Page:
Students of Hyderabad’s St Francis College for Women protest against ‘strict’ dress code

Students allege security guards measure the length of their kurtis before allowing them into the college.

Updated - September 17, 2019 07:42 am IST

Published - September 16, 2019 03:20 pm IST - HYDERABAD

Students of St. Francis College for Women staging protest against strict dress code imposed on students, in Hyderabad on Monday.

Students of St. Francis College for Women staging protest against strict dress code imposed on students, in Hyderabad on Monday.

The lane leading to St. Francis College for Women in Begumpet was filled with hundreds of students who protested against the dress code, which specifies the length of kurtis to be worn by them.

While the dress code was being implemented from past one month, the issue reached the tipping point when security guards checked length of students dress, and when students were not allowed to attend classes for wearing kurtis above knee.

When the students raised it with a faculty member, she in turn questioned them why do they want to wear sleeveless dress. “She referred to actors who are paid to wear 'such clothes',” a student alleged. They also alleged of subjecting them to humiliation while checking length of dress.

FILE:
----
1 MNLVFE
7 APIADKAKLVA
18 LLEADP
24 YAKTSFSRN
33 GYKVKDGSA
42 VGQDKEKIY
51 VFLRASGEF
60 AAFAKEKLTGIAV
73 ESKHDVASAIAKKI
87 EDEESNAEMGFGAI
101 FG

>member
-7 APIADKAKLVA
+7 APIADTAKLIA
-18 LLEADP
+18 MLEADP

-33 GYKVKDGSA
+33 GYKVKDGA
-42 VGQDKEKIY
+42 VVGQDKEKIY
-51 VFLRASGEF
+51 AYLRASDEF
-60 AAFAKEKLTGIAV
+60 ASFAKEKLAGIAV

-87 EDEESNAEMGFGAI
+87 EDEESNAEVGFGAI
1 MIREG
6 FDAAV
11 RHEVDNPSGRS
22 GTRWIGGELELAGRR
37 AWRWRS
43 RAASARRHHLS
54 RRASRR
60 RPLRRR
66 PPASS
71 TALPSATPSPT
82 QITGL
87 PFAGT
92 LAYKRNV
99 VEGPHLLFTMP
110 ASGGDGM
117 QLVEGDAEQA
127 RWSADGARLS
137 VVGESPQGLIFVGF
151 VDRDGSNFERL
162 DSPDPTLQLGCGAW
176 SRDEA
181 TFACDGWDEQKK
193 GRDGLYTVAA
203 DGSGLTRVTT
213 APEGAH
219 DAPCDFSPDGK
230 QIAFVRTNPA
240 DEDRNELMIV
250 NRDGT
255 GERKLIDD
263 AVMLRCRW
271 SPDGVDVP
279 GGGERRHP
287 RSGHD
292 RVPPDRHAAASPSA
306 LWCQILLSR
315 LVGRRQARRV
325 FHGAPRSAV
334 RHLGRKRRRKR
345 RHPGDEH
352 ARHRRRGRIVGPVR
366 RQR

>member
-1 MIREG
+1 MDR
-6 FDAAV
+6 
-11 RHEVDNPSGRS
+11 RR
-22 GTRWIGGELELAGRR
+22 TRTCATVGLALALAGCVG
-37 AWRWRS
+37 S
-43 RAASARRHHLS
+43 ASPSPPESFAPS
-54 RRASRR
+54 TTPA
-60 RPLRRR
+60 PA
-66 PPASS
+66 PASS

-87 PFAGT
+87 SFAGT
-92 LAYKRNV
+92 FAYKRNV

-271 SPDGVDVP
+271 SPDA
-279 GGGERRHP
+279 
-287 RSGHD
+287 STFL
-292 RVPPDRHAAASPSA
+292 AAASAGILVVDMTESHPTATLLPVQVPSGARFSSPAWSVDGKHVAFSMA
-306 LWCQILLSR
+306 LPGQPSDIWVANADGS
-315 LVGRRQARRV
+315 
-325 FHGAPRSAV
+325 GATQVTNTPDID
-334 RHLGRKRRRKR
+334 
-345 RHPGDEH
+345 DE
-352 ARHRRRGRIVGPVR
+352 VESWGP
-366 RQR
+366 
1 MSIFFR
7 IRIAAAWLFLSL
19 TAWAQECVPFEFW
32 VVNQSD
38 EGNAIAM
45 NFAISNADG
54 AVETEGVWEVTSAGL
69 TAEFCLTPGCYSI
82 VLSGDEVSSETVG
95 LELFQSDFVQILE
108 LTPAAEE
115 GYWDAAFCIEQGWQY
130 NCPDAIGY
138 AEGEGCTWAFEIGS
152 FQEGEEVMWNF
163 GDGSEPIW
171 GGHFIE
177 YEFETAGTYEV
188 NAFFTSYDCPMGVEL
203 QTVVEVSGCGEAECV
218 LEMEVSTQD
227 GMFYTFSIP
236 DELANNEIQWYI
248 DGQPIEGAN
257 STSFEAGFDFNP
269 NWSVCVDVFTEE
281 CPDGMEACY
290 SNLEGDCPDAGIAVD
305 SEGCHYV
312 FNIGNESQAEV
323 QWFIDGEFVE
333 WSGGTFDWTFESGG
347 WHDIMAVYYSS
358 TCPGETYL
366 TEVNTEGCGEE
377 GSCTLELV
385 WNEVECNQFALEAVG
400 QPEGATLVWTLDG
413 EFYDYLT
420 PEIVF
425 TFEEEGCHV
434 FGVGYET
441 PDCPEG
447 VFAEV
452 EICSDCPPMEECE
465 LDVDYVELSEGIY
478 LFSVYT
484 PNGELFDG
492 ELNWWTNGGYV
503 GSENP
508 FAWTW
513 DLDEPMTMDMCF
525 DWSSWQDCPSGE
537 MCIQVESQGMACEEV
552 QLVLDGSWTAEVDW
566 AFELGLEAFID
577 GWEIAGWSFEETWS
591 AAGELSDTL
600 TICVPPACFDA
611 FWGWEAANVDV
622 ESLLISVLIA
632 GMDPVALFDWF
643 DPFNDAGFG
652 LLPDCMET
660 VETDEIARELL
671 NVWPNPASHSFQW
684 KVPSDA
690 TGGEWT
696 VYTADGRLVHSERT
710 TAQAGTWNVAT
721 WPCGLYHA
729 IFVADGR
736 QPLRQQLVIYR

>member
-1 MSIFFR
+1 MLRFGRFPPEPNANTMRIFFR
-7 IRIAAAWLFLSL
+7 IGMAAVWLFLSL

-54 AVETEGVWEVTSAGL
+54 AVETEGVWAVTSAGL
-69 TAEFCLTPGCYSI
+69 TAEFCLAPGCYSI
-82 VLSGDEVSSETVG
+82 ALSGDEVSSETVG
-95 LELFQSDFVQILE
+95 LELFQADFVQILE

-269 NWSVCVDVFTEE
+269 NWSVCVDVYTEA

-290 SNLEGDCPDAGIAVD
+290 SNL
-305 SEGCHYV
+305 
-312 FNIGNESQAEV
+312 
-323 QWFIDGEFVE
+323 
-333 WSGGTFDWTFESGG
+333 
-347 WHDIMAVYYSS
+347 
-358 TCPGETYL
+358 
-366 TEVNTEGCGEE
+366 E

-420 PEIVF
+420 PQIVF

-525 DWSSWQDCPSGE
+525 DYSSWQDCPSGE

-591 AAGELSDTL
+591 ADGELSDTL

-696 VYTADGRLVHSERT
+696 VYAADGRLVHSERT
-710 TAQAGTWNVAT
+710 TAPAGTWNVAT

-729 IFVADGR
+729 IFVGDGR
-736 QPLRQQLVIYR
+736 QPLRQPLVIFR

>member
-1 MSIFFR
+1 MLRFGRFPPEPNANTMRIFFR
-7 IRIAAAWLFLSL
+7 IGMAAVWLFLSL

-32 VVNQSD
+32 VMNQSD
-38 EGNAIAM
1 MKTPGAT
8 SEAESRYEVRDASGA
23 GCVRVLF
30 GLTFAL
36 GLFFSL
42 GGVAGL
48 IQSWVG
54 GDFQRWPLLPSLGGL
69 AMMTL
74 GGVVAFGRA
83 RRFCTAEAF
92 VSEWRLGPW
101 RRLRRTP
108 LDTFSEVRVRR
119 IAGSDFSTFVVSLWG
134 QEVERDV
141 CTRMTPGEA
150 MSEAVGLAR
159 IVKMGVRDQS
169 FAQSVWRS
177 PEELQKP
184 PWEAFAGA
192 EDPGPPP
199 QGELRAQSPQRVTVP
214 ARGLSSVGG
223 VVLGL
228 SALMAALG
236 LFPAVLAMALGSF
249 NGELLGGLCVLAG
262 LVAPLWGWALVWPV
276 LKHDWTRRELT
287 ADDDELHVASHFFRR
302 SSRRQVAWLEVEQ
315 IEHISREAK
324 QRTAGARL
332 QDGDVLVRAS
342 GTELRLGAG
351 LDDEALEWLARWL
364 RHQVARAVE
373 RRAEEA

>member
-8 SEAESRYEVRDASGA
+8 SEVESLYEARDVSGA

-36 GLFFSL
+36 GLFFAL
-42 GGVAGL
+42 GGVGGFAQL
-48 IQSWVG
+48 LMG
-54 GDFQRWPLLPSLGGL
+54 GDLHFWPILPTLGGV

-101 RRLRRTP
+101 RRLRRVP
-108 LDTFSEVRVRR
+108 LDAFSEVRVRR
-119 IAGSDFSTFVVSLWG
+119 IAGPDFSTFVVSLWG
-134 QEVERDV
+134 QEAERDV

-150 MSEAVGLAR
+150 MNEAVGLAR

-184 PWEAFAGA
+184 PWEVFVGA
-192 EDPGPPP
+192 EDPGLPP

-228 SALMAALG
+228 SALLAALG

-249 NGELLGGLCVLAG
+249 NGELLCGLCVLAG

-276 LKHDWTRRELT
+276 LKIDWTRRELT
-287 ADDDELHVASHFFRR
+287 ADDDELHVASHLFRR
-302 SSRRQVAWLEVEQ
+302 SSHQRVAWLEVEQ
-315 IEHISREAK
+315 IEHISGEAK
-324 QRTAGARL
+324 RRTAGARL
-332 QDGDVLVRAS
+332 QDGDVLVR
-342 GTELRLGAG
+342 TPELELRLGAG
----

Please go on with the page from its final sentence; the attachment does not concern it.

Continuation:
Messages urging people to participate in protest against the issue were circulated in social media platforms from Sunday evening. Hundreds of students boycotted classes and outside the college gate starting from 9.00 am on Monday.

They held placards which read, ‘We are skipping our lessons to teach you one’, ‘My body my choice’, ‘Our voices speak, not our clothes,’ among others. Police personnel including women constables rushed in to avoid any adverse situation.

An enraged student who did not want her name to be quoted said that the way the rule was imposed affected her mental health. “I have written in my book when my head of department cited actors being paid to wear sleeveless,” the student said.

“There are other issues in college which need to be resolved. Girl students contracted Urinary Tract Infections (UTI) from using unhygienic washrooms. Required parking space is not provided for students vehicles,” said another student pointing out that the college management could have addressed these issues instead of implementing dress code.

Hundreds of students who were protesting raised slogans against the dress code.

The students called off the protest in the afternoon after it was announced that the rule on the length of kurtis was repealed. “However, we have to follow the conditions mentioned in declaration form which we signed in August, before beginning of the academic year. We cannot wear sleeveless or cold shoulder tops, t-shirts, to the college,” said a student.

When a request was placed to meet either the Principal or Dean of the college, the reporter was informed by staff that either they were busy in meeting, or not available.

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